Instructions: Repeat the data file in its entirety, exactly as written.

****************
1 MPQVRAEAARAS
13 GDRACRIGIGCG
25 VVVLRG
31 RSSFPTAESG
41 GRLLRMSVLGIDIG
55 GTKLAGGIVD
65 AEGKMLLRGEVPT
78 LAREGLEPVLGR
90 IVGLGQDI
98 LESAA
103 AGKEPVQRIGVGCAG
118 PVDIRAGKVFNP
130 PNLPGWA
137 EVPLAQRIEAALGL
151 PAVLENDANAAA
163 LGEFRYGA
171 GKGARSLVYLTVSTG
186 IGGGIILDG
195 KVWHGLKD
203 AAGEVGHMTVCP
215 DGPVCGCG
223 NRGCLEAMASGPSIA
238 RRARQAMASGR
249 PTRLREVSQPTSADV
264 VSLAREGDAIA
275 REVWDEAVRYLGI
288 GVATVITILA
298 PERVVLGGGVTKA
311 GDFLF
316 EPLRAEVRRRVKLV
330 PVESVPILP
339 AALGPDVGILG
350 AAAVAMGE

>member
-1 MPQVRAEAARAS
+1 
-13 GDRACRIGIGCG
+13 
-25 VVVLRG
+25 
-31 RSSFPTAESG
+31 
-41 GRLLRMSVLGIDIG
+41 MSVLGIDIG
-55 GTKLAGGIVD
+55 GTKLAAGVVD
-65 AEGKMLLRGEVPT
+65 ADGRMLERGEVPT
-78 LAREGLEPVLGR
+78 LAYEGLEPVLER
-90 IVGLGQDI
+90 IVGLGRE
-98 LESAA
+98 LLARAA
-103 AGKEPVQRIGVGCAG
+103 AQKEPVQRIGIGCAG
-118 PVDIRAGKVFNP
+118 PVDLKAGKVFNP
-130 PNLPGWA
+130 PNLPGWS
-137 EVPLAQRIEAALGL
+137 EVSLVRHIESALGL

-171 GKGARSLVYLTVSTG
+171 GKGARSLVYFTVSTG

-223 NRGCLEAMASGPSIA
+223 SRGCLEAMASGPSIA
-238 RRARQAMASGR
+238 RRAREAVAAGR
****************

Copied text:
1 MPQVRAEAARAS
13 GDRACRIGIGCG
25 VVVLRG
31 RSSFPTAESG
41 GRLLRMSVLGIDIG
55 GTKLAGGIVD
65 AEGKMLLRGEVPT
78 LAREGLEPVLGR
90 IVGLGQDI
98 LESAA
103 AGKEPVQRIGVGCAG
118 PVDIRAGKVFNP
130 PNLPGWA
137 EVPLAQRIEAALGL
151 PAVLENDANAAA
163 LGEFRYGA
171 GKGARSLVYLTVSTG
186 IGGGIILDG
195 KVWHGLKD
203 AAGEVGHMTVCP
215 DGPVCGCG
223 NRGCLEAMASGPSIA
238 RRARQAMASGR
249 PTRLREVSQPTSADV
264 VSLAREGDAIA
275 REVWDEAVRYLGI
288 GVATVITILA
298 PERVVLGGGVTKA
311 GDFLF
316 EPLRAEVRRRVKLV
330 PVESVPILP
339 AALGPDVGILG
350 AAAVAMGE

>member
-1 MPQVRAEAARAS
+1 
-13 GDRACRIGIGCG
+13 
-25 VVVLRG
+25 
-31 RSSFPTAESG
+31 
-41 GRLLRMSVLGIDIG
+41 MSVLGIDIG
-55 GTKLAGGIVD
+55 GTKLAAGVVD
-65 AEGKMLLRGEVPT
+65 ADGRMLERGEVPT
-78 LAREGLEPVLGR
+78 LAYEGLEPVLER
-90 IVGLGQDI
+90 IVGLGRE
-98 LESAA
+98 LLARAA
-103 AGKEPVQRIGVGCAG
+103 AQKEPVQRIGIGCAG
-118 PVDIRAGKVFNP
+118 PVDLKAGKVFNP
-130 PNLPGWA
+130 PNLPGWS
-137 EVPLAQRIEAALGL
+137 EVSLVRHIESALGL

-171 GKGARSLVYLTVSTG
+171 GKGARSLVYFTVSTG

-223 NRGCLEAMASGPSIA
+223 SRGCLEAMASGPSIA
-238 RRARQAMASGR
+238 RRAREAVAAGR